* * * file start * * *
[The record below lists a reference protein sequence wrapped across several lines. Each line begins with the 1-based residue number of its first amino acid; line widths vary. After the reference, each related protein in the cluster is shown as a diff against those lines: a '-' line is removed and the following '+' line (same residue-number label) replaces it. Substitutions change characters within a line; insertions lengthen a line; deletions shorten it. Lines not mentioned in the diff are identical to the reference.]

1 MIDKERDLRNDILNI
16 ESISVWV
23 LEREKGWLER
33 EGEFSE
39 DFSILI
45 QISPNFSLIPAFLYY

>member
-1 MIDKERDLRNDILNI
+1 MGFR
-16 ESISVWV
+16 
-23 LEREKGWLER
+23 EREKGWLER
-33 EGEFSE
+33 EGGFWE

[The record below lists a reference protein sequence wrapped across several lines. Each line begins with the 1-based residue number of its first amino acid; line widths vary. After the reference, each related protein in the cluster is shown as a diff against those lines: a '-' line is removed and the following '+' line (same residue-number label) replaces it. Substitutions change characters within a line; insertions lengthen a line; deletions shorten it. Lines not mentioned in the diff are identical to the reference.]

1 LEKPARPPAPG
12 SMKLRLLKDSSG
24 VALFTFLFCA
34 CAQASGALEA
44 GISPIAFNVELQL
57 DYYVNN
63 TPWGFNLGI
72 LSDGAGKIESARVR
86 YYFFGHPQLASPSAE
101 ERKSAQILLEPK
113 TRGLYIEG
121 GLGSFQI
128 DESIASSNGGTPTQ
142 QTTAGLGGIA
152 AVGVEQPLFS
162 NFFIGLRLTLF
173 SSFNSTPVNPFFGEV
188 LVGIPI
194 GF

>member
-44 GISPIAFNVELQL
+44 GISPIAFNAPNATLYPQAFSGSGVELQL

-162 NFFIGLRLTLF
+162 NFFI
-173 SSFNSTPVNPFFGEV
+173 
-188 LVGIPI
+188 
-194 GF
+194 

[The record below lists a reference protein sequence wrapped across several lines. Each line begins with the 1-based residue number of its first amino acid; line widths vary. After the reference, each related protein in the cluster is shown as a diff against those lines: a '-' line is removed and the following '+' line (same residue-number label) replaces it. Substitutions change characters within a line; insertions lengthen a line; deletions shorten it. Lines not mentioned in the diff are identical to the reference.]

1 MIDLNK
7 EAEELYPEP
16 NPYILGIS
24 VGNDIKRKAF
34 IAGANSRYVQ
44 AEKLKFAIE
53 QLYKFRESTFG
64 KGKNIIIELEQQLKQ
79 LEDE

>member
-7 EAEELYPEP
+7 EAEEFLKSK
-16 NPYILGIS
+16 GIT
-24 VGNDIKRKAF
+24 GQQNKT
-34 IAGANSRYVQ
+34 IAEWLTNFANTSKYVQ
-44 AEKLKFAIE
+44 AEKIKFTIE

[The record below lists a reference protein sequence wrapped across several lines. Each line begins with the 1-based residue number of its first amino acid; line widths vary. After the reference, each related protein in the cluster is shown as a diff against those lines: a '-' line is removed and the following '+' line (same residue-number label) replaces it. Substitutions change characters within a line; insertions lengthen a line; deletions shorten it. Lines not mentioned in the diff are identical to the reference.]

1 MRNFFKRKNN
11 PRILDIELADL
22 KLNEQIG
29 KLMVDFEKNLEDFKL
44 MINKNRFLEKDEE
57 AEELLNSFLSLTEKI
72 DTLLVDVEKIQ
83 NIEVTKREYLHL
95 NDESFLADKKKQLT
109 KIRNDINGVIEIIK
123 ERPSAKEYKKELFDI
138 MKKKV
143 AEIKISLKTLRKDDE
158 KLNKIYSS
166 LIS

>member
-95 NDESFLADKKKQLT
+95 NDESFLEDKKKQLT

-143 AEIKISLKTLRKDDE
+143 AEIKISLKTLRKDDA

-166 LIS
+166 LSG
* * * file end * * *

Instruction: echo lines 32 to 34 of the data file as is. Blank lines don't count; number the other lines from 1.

152 AVGVEQPLFS
162 NFFIGLRLTLF
173 SSFNSTPVNPFFGEV